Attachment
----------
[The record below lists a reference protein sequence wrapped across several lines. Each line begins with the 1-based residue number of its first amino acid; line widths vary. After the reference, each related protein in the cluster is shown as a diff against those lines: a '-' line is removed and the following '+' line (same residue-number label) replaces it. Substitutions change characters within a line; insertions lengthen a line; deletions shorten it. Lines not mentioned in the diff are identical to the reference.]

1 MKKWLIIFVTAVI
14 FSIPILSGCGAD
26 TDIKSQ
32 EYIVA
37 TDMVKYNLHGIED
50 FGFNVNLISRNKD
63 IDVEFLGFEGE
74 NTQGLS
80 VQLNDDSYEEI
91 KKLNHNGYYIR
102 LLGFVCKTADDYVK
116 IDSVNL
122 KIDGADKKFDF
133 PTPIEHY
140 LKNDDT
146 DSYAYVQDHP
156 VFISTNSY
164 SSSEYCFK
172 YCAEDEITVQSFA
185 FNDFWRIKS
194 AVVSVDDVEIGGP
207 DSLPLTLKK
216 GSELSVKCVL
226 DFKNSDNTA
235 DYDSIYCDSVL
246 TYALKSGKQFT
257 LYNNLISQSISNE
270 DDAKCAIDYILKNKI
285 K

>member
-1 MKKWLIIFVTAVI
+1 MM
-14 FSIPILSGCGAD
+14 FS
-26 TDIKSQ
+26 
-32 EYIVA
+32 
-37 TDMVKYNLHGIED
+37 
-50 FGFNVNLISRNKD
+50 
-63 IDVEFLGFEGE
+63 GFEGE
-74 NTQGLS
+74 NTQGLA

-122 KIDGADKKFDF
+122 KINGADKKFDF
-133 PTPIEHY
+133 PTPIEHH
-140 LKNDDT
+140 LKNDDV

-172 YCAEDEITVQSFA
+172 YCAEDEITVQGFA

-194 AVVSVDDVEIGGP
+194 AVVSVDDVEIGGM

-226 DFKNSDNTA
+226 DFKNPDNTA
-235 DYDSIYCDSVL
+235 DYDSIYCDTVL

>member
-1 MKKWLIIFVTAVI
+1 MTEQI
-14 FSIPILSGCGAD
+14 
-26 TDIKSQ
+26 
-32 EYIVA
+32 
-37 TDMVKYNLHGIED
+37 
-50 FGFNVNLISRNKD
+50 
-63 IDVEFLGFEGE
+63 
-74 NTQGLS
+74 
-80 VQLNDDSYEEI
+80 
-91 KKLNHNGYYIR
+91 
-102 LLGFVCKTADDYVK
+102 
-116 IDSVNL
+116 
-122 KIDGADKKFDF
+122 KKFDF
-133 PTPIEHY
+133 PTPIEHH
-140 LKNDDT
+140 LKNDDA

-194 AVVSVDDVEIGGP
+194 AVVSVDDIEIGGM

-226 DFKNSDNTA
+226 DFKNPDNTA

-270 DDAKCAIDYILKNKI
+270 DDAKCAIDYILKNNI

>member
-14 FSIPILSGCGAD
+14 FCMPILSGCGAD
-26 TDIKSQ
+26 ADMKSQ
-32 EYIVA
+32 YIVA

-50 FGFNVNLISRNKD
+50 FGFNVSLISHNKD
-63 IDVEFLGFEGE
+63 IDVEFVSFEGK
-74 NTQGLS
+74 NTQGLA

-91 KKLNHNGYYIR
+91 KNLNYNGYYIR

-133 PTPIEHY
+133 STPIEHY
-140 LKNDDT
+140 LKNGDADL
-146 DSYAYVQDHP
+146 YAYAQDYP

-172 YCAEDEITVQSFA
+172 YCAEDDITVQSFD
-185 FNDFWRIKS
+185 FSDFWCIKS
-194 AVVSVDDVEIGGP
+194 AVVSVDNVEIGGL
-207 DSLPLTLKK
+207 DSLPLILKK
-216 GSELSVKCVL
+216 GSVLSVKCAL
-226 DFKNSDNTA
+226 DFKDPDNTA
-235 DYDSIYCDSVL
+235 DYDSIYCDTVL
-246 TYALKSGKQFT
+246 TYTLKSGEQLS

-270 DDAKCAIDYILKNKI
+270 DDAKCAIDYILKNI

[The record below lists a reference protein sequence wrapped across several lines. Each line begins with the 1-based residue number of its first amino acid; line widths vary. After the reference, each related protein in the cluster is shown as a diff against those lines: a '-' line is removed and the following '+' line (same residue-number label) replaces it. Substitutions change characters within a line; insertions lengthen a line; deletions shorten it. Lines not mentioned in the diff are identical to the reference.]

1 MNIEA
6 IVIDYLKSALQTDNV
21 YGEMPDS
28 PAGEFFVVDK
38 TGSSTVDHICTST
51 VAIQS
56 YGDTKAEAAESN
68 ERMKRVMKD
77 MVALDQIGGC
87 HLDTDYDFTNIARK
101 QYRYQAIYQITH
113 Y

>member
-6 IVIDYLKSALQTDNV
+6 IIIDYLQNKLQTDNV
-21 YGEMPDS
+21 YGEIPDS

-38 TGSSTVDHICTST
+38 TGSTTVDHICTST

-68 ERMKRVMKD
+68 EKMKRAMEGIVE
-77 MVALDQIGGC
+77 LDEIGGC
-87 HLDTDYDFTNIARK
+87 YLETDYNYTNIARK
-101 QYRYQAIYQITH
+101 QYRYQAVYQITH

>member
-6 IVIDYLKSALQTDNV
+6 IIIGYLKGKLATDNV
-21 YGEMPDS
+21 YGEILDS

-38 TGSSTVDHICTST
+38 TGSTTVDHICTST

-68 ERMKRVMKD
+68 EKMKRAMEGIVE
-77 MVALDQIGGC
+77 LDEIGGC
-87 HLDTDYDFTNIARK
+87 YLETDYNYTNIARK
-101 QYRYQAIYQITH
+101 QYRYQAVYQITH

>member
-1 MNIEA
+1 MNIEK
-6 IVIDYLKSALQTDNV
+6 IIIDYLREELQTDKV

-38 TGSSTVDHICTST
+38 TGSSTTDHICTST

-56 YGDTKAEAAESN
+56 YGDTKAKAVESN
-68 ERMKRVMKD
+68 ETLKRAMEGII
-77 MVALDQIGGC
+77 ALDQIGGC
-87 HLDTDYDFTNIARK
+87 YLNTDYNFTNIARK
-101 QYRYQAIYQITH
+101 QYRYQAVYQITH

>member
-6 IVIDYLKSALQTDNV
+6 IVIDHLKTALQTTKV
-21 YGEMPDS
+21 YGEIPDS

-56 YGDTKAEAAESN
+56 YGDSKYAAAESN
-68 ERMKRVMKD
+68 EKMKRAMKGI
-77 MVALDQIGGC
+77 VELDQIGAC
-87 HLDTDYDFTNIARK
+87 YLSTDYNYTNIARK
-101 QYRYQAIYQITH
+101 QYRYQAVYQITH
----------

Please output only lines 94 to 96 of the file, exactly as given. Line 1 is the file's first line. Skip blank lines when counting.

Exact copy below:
+194 AVVSVDDIEIGGM

-226 DFKNSDNTA
+226 DFKNPDNTA